Good Monday morning, Illinois. I hope your weekend was perfectly aligned. h/t to Bronagh Tumulty of WGN News for this “Chicagohenge” moment.
FIRST IN PLAYBOOK: House Speaker Nancy Pelosi, facing an extraordinarily busy week in Congress, made a trip to Illinois on Sunday to champion Rep. Danny Davis’ re-election campaign — and voice her support for state lawmakers as they embark on drawing congressional maps.
“She gave a real message of party unity,” Rep. Kam Buckner, chair of the Illinois House Black Caucus, told Playbook. “She was very congratulatory of the work we’ve done here in Illinois and she was staunchly supportive of Congressman Davis and the status and stature he holds in the House. She said we need to send him back because these next two years are going to be pivotal.”
Davis, the longtime rep of the 7th Congressional District, has been targeted by the Justice Democrats who are ostensibly working to replace centrist Dems with liberal candidates. The organization is backing activist Kina Collins, who lost to Davis by 46 points last year in a four-way primary.
It’s an unusual fight for Justice Democrats to pick. They helped oust Dan Lipinski last year, one of the last Democrats in Congress opposed to abortion rights. But Davis is a progressive in his own right who most recently was a co-sponsor of the John Lewis Voting Rights Advancement Act, the Violence Against Women Reauthorization Act, and the George Floyd Justice in Policing Act. Davis also voted for same-sex marriage in 2015 and against the Iraq War in 2002. And he co-sponsored the Green New Deal bill.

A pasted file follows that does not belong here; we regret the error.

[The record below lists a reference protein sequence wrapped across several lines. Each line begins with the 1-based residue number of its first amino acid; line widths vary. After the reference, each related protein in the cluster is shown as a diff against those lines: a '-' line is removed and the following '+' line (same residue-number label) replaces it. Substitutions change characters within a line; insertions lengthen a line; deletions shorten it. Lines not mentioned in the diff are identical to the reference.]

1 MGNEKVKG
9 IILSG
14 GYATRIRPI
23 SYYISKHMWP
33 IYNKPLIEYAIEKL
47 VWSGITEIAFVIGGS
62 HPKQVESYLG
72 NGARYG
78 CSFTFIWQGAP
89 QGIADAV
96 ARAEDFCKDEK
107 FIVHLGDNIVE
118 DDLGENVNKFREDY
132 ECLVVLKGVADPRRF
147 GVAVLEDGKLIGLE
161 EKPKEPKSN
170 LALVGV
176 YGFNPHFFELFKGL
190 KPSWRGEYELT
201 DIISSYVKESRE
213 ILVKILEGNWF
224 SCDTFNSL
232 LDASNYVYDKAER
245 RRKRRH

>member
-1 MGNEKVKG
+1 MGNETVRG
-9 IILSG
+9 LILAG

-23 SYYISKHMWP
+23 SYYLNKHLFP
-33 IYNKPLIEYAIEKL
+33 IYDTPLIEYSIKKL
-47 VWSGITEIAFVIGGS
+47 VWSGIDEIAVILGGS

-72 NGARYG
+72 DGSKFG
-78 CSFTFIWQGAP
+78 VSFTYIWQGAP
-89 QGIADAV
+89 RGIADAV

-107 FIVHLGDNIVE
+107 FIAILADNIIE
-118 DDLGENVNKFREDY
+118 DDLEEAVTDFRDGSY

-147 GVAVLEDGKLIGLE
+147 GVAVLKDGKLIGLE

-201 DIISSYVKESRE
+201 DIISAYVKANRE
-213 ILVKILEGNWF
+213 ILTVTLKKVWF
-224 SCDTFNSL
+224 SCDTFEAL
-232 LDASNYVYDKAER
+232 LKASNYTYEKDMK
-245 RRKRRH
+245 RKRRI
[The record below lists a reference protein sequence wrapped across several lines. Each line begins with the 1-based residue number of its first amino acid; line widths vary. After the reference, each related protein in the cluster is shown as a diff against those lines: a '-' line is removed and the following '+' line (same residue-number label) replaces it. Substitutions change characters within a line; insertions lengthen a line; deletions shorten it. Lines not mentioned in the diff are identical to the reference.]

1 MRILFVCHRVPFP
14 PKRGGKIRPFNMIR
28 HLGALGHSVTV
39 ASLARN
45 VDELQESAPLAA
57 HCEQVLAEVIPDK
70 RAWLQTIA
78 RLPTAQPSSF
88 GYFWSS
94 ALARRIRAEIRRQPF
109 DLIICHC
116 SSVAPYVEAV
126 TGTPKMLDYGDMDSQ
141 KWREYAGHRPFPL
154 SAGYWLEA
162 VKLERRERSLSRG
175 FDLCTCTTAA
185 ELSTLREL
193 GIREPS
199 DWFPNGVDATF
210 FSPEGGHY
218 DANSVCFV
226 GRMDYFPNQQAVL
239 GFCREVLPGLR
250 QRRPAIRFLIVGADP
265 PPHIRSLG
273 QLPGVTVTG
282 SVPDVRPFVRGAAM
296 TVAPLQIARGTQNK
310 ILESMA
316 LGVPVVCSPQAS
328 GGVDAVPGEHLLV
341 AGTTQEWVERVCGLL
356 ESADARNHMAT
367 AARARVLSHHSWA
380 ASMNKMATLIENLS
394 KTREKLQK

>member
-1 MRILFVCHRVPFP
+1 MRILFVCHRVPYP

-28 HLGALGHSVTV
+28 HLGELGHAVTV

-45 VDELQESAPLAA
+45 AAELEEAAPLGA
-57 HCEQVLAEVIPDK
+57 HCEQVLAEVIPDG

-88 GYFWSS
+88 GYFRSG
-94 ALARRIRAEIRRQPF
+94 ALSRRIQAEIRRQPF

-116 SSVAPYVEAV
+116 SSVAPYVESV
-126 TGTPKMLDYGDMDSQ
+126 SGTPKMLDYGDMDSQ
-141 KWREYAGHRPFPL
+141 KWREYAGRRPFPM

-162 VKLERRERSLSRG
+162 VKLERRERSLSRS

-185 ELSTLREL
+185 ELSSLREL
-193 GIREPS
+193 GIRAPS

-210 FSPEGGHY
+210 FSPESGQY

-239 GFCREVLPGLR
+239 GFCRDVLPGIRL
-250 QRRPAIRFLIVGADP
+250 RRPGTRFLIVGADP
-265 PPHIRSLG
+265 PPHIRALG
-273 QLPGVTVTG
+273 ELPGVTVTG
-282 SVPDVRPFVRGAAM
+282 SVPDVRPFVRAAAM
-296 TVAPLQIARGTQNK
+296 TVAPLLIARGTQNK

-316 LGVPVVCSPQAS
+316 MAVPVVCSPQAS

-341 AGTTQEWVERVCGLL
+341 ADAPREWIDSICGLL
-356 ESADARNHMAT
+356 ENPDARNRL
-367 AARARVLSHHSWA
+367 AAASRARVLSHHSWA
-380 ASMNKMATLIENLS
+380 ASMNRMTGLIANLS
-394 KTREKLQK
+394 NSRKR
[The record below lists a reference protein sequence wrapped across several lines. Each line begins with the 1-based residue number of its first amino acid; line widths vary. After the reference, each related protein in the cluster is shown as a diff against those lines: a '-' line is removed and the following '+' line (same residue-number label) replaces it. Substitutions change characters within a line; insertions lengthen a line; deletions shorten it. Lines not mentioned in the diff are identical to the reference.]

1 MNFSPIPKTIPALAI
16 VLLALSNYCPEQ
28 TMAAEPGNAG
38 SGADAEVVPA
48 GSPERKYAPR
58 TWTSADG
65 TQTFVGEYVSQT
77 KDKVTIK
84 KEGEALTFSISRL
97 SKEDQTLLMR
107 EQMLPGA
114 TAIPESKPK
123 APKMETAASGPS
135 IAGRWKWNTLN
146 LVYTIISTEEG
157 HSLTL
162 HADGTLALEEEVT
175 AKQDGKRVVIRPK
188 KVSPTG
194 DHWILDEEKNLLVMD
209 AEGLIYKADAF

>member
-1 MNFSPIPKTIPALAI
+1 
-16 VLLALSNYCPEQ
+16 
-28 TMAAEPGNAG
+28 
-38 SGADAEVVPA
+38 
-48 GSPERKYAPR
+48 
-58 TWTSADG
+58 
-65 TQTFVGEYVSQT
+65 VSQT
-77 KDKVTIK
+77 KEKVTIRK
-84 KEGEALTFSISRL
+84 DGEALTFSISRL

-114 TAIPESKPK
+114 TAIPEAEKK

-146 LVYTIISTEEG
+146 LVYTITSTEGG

Pelosi’s visit to Chicago indicates Democrats are taking the challenge to Davis seriously, who she said was an important player in Congress as chairman of a House Ways and Means subcommittee and “a partner” in Biden’s Build Back Better plan.
Pelosi might also have made the trip to Illinois to show support for the Democratic-led General Assembly, which is working to redraw congressional maps. Pelosi would surely like to see Rep. Lauren Underwood get more of a cushion to get re-elected.
About a hundred high-profile Illinois Democrats joined Pelosi and Davis for the reception at the Chicago South Loop Hotel, a Black woman-owned hotel.
We hear the California Democrat and Davis spent time answering questions about efforts to address the changes Democrats want to make to the child-tax credit rules, the Biden administration’s aggressive tactics to control Haitian migrants at the border, and the pervasive issue of violence. Though the real reason was to remind Democrats that the party backs Davis.